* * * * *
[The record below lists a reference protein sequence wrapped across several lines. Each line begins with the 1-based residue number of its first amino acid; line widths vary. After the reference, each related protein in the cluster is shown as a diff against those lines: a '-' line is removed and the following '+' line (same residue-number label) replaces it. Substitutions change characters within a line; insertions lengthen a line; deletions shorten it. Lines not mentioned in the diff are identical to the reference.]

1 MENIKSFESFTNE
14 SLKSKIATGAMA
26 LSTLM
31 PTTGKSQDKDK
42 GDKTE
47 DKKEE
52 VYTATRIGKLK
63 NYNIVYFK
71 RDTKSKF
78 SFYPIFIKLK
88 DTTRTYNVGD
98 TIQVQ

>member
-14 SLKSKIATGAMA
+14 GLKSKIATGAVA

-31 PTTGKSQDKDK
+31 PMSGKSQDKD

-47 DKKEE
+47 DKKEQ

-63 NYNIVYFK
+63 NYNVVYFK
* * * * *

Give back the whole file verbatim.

[The record below lists a reference protein sequence wrapped across several lines. Each line begins with the 1-based residue number of its first amino acid; line widths vary. After the reference, each related protein in the cluster is shown as a diff against those lines: a '-' line is removed and the following '+' line (same residue-number label) replaces it. Substitutions change characters within a line; insertions lengthen a line; deletions shorten it. Lines not mentioned in the diff are identical to the reference.]

1 MENIKSFESFTNE
14 SLKSKIATGAMA
26 LSTLM
31 PTTGKSQDKDK
42 GDKTE
47 DKKEE
52 VYTATRIGKLK
63 NYNIVYFK
71 RDTKSKF
78 SFYPIFIKLK
88 DTTRTYNVGD
98 TIQVQ

>member
-14 SLKSKIATGAMA
+14 GLKSKIATGAVA

-31 PTTGKSQDKDK
+31 PMSGKSQDKD

-47 DKKEE
+47 DKKEQ

-63 NYNIVYFK
+63 NYNVVYFK